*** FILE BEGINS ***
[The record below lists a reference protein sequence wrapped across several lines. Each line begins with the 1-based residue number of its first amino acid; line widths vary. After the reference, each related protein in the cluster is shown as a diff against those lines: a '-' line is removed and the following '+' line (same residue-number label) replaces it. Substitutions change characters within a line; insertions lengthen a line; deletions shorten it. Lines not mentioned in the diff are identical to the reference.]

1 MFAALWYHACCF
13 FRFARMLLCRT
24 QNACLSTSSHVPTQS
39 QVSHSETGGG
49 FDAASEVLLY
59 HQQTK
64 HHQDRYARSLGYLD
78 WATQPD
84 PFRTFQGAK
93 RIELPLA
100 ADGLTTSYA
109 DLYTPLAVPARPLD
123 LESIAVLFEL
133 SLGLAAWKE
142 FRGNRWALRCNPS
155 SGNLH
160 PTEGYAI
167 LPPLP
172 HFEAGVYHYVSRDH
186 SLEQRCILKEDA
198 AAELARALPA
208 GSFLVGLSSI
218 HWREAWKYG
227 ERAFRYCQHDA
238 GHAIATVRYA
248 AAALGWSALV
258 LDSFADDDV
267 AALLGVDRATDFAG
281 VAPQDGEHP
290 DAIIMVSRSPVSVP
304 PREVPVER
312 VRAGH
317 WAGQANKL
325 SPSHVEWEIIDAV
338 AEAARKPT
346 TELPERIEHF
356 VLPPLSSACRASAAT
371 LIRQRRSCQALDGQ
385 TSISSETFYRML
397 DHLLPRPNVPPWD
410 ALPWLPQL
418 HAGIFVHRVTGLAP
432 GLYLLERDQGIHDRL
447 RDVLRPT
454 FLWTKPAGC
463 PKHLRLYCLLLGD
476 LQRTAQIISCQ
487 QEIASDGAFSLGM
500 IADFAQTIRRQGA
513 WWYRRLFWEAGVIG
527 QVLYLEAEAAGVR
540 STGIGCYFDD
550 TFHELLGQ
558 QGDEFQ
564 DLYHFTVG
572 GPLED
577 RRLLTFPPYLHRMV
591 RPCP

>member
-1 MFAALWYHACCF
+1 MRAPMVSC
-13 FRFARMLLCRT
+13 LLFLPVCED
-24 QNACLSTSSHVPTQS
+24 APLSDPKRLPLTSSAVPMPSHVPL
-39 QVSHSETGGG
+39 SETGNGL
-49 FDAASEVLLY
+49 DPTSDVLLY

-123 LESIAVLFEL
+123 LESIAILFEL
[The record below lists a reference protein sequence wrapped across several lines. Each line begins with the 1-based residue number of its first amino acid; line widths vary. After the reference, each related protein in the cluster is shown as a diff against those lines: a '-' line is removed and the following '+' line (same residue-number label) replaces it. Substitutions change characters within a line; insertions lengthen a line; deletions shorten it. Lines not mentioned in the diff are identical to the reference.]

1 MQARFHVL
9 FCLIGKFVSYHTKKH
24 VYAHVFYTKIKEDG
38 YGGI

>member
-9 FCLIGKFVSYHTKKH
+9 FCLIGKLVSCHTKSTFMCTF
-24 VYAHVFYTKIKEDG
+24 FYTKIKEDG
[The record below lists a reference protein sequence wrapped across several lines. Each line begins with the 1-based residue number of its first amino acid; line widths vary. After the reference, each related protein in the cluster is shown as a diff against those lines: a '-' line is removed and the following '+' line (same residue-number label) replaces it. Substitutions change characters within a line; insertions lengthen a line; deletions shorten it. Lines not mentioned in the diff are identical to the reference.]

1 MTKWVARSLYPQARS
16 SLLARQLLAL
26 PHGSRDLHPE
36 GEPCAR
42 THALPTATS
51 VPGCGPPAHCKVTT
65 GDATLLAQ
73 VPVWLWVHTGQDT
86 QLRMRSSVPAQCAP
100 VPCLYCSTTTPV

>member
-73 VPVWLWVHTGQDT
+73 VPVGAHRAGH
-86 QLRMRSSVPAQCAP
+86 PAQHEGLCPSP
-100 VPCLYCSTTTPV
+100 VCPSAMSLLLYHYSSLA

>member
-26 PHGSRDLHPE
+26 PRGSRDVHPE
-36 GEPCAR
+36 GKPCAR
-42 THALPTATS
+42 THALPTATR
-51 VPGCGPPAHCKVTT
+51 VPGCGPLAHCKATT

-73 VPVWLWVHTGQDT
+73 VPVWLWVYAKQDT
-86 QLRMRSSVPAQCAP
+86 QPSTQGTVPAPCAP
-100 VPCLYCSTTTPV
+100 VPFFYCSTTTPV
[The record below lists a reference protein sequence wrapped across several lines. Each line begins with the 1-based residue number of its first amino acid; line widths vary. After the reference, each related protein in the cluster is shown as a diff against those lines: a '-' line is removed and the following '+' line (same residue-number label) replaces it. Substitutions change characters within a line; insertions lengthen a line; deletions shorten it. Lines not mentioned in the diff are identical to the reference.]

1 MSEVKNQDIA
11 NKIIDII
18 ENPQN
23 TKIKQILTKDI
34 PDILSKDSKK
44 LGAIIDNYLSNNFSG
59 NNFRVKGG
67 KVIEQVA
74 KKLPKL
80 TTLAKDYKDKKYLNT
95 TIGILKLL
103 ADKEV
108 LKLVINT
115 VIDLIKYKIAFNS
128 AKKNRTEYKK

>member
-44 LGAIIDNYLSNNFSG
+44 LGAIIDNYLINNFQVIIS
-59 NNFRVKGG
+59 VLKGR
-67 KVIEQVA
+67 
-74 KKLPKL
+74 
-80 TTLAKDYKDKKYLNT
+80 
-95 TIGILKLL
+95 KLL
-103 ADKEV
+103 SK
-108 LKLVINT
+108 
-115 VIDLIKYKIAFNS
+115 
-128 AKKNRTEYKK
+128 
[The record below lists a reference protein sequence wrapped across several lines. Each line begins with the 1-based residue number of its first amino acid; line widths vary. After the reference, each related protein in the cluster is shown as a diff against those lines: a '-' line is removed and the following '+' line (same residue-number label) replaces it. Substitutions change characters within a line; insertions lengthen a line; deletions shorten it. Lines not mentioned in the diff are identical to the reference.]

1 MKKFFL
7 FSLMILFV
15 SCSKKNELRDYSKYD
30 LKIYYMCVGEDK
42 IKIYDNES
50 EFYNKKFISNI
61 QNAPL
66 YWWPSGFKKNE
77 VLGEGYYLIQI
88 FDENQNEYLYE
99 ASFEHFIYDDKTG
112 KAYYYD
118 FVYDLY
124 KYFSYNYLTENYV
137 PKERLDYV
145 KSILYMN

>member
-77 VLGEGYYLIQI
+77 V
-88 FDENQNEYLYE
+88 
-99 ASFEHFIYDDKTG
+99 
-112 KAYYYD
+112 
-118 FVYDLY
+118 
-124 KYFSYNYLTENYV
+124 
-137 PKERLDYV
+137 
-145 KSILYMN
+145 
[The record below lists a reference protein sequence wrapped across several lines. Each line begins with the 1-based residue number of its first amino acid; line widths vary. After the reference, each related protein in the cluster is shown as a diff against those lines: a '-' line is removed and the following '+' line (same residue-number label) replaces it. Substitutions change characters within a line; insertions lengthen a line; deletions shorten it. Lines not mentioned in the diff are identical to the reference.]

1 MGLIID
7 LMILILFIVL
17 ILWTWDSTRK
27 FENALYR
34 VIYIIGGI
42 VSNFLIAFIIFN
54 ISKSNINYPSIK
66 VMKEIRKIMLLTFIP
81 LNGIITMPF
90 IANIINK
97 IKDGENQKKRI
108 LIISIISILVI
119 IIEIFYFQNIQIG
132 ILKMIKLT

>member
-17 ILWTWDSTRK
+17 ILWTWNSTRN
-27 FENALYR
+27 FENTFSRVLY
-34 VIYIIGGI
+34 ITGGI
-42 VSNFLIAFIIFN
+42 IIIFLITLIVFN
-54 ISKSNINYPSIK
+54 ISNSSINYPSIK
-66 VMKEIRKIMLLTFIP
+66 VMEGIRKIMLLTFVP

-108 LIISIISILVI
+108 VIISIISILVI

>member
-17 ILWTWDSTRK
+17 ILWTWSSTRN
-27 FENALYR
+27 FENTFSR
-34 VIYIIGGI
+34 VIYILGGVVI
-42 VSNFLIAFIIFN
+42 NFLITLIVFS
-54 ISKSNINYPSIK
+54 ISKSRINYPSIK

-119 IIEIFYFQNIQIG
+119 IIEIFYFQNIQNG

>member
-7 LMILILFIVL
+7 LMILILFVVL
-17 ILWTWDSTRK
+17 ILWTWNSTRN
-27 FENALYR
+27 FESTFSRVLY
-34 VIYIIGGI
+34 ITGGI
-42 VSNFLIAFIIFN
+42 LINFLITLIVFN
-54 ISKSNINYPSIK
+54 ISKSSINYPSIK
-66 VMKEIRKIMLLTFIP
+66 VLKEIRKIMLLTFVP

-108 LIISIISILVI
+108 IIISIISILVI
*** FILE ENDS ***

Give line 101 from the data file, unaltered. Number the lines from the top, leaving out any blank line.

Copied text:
>member